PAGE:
A new study of the skeleton of an Iron Age man with the first known case of tuberculosis in Britain has shed new light on his origins.
Archaeological excavations at Tarrant Hinton, Dorset, between 1967 and 1985 uncovered a variety of evidence for settlement between the Iron Age and the Roman period. Possibly the most significant discovery was the skeleton of an Iron Age man whose spine displayed signs of tuberculosis (TB). The man, who died between 400 and 230 BC, is in fact the earliest case of TB ever found in Britain.
In a new study, chemical analysis of the man’s bones and teeth, carried out by the University of Southampton for the Museum of East Dorset, has finally answered some key questions about his origins. The results show that the man arrived in Dorset as a child, around the age of eight. His family came from an area of Carboniferous Limestone outside Britain, somewhere to the south or west. The skeleton is now on permanent display at the newly-refurbished Museum of East Dorset in Wimborne (currently closed due to COVID-19 restrictions).
Alistair Pike, Professor of Archaeological Sciences at the University of Southampton, helped build a picture of the man using mass spectroscopy to investigate stable isotope ratios (carbon, nitrogen, strontium and oxygen). This type of analysis works on the principle that whilst everyone’s bones and teeth are made up of the same chemical elements, differences in the precise form of these chemicals can provide information about a person’s diet and also the source of their drinking water when their teeth were forming in childhood. Samples were taken from the tooth enamel of three molars whilst collagen was extracted from rib and long bone fragments.
Carbon and nitrogen isotopes indicated that the man ate a mixed diet consisting of plants (cereal crops and other vegetables) grown on chalkland, whilst the bulk of his protein came from cattle and sheep. His diet was less varied than that of other Iron Age people as there was no evidence of marine or freshwater fish or pig.
Strontium isotopes showed that the man was living on the southern British chalklands between the ages of eight to fourteen, when his third molar (wisdom tooth) was developing. However, the oxygen values for the two earlier molars, suggest a non-local origin before the child was weaned on to solid foods.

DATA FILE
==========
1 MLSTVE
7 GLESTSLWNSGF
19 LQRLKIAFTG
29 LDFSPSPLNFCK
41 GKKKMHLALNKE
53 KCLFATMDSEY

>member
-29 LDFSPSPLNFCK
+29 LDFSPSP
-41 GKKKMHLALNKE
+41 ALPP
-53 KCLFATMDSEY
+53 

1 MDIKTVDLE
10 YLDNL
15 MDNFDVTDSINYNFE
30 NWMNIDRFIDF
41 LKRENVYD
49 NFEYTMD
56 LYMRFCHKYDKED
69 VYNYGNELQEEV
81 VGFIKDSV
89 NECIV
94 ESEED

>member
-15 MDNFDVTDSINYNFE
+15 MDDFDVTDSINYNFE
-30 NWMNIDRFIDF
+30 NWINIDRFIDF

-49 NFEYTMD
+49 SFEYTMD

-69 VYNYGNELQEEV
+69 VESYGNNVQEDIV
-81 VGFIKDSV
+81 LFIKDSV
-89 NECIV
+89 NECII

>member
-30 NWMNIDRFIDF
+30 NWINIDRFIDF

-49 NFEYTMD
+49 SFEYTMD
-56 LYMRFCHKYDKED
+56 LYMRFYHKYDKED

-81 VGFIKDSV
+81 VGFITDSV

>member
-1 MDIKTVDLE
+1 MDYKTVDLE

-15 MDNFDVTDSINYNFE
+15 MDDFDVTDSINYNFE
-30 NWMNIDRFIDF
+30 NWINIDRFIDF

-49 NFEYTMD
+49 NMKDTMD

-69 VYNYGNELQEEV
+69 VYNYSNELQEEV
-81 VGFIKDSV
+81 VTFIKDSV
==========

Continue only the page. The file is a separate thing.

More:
The combined strontium and oxygen isotope analyses suggest a high probability that the man spent his early childhood in an area of Carboniferous Limestone to the west of Britain. This type of geology is found in South or West Ireland, on the Atlantic coasts of South West France and in the Cantabrian Mountains of Northern Spain.
Dr. Simon Mays, Human Skeletal Biologist for Historic England said: “We know from the DNA evidence that this person would have got his TB from another person rather than from infected meat or milk. Human-to-human transmission is favored by crowded city living, but the fact that we find TB at this early date reminds us that the disease could still survive in the rather sparse human populations of the prehistoric past. Finds of diseased skeletons in Continental Europe tell us that tuberculosis was present there for thousands of years before our Tarrant Hinton man was born. The isotope evidence is tantalizing. Perhaps he caught his disease in mainland Europe. But it could equally well be that TB was already well-established here by the Iron Age—it does not often show on the bones and we do not have very many skeletons from this period.”
Professor Alistair Pike commented: “The recent global Coronavirus pandemic has shown how the long-distance movement of people can rapidly spread disease and this will have been no different in the past. By using isotopes to trace prehistoric people’s origins we hope to determine when, where and how far the diseases of the time were spreading.”
James Webb, Acting Museum Director, said: “We know that the Iron Age man lived in a small farming settlement and was aged between 30 and 40 years old when he died. He had advanced tuberculosis in his spine (also known as Pott’s disease) so he must have been in considerable pain. The changes in his spine would have taken several years to develop. His mobility and daily functioning would have been impaired. The indication is that his community must have cared for him, despite his illness, for him to have survived so long. The results shed more light on Iron Age society. They also show that local people had access to the Atlantic sea routes which linked the coastal communities of Europe. The knowledge gained will help the Museum of East Dorset to develop new education sessions and resources around the Iron Age skeleton which is now on permanent display in the refurbished museum.”
The research was made possible by a “Small Grant Big Improvement” grant of £1000 from South West Museum Development. The project entitled ‘The Iron Age TB skeleton—going beyond the glass case’ has enabled the Museum of East Dorset to draw new conclusions and improve the interpretation of this significant and nationally-important artifact for a range of audiences.